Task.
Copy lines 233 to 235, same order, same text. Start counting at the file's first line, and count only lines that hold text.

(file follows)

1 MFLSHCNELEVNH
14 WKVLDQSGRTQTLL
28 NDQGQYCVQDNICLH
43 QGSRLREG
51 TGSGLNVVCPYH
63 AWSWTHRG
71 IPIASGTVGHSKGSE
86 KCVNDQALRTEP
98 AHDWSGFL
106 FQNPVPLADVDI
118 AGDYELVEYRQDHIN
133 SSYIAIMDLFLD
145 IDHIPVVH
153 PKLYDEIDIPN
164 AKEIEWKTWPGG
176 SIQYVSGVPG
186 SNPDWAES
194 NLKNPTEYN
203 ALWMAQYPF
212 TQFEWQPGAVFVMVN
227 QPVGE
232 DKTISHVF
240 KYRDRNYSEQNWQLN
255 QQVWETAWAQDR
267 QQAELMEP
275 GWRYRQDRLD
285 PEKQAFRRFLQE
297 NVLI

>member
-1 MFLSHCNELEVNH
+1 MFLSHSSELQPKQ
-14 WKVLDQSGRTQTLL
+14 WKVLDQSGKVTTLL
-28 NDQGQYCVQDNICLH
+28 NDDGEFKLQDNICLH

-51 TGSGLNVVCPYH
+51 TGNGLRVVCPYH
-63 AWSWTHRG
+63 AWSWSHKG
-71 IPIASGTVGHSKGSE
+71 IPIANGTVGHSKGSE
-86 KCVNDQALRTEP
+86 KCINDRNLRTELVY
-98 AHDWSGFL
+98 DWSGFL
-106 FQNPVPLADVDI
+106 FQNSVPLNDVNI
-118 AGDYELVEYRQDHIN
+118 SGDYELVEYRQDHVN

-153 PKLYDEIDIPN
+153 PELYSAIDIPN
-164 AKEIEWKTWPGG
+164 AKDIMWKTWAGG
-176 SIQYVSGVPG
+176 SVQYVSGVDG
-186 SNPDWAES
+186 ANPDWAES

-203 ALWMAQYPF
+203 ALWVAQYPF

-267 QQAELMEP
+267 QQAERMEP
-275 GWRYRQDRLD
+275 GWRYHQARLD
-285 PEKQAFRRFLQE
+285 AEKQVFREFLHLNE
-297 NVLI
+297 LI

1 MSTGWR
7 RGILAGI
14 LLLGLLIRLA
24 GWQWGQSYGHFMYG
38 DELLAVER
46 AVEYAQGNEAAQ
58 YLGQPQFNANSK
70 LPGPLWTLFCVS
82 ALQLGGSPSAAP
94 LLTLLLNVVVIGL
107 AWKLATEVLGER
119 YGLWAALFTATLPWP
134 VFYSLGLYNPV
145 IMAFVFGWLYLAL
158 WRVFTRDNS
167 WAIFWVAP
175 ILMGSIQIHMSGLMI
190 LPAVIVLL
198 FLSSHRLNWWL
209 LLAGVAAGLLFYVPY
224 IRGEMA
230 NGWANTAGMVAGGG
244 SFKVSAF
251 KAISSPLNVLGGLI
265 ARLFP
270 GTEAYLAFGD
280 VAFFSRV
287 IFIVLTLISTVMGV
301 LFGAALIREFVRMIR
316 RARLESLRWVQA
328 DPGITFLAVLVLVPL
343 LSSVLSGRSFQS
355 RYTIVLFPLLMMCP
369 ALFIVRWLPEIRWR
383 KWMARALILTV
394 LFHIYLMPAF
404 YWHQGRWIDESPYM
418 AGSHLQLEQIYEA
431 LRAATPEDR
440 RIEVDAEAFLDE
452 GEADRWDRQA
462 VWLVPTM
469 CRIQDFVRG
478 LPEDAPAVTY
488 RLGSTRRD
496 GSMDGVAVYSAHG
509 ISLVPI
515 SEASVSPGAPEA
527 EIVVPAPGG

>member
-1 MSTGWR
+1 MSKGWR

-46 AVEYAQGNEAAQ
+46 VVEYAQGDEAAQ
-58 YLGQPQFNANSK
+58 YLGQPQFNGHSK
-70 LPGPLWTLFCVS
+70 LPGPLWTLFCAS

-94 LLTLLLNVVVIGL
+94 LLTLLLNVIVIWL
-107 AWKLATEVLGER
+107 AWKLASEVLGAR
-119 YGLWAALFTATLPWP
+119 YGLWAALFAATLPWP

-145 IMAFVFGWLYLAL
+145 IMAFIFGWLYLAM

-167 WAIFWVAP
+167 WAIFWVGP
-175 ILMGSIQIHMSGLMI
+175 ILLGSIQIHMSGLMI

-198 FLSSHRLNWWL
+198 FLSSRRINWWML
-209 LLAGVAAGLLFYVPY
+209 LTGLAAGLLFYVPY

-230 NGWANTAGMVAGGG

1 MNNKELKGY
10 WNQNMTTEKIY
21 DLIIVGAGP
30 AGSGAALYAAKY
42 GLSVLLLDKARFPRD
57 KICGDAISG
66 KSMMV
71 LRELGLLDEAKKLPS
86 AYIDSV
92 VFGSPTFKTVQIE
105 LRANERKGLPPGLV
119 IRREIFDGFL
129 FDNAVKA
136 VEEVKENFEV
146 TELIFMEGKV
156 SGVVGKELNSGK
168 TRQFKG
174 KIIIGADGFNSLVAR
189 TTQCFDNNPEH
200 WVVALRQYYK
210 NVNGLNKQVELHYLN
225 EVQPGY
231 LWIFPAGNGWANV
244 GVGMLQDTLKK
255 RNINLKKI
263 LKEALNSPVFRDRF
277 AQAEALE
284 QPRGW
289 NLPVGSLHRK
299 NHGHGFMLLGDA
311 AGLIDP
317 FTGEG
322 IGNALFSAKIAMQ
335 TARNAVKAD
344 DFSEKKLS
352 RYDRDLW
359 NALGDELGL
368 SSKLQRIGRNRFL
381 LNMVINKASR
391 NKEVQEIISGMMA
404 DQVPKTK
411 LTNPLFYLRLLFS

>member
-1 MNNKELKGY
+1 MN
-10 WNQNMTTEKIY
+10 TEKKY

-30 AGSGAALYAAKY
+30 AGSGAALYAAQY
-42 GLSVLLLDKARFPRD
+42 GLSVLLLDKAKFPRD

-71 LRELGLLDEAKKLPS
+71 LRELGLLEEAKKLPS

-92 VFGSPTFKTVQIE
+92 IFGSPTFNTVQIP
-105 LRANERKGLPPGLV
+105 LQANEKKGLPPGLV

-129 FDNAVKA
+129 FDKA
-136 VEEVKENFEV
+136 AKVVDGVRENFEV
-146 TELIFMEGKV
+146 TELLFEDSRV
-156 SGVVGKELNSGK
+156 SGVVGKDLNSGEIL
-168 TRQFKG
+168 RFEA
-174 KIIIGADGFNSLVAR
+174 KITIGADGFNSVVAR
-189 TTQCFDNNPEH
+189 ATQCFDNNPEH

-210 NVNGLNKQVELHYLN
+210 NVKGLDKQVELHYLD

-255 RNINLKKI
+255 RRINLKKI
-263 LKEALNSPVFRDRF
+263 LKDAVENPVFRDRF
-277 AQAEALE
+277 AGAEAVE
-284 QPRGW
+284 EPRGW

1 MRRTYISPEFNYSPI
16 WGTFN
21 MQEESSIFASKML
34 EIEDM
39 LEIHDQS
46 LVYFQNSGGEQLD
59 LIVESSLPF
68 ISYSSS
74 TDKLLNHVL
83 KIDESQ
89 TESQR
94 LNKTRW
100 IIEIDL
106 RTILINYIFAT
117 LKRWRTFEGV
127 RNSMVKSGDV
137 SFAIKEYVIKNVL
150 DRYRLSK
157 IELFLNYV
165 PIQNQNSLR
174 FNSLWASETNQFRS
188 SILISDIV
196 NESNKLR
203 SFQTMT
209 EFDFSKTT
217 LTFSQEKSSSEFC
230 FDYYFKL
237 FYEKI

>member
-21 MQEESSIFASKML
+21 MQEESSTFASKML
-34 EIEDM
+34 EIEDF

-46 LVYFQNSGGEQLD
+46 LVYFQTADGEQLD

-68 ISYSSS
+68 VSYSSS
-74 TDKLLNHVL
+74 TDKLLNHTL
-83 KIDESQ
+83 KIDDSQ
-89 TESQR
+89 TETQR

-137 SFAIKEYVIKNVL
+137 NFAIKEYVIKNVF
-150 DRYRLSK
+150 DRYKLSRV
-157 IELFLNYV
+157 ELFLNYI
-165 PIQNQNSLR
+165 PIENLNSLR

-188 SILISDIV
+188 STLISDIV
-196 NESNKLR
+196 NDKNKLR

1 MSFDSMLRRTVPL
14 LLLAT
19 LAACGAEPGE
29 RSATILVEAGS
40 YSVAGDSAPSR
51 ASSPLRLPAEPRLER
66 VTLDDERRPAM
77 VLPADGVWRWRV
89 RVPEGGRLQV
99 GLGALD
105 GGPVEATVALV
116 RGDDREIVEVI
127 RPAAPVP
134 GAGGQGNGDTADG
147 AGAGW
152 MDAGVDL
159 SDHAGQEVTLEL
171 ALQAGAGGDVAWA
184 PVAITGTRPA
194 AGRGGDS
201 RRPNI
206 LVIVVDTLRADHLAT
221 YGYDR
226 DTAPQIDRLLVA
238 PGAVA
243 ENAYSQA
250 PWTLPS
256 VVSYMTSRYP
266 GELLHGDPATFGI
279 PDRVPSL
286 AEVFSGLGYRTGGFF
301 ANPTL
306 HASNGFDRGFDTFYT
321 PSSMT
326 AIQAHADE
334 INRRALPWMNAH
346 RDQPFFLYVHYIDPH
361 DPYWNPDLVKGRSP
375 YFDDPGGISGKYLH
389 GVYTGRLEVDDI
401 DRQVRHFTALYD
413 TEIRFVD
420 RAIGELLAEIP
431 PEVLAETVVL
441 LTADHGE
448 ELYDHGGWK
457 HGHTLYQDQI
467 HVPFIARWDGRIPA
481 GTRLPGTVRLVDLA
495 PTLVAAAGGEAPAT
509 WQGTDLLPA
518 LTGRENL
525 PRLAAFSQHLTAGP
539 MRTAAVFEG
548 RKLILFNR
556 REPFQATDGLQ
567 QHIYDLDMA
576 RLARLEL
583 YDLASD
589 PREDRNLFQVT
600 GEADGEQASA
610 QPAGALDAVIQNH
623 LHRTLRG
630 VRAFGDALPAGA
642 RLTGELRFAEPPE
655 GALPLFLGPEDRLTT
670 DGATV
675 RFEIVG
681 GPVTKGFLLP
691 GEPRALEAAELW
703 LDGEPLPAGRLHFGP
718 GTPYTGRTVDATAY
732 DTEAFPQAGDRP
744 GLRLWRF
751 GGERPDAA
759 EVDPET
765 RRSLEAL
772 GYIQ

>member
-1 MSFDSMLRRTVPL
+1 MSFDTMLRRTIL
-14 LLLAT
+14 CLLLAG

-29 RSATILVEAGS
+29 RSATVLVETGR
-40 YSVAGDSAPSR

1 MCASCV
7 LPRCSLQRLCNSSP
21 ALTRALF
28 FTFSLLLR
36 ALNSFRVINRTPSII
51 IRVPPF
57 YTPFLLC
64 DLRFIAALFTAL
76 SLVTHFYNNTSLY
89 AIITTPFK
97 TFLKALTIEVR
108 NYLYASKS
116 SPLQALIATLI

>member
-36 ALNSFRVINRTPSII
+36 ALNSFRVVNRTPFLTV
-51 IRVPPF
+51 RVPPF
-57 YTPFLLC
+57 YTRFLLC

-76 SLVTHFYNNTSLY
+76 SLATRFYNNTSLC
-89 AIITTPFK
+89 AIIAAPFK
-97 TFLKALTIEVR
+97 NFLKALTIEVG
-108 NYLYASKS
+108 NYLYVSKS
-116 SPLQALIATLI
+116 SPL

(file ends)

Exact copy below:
83 KIDESQ
89 TESQR
94 LNKTRW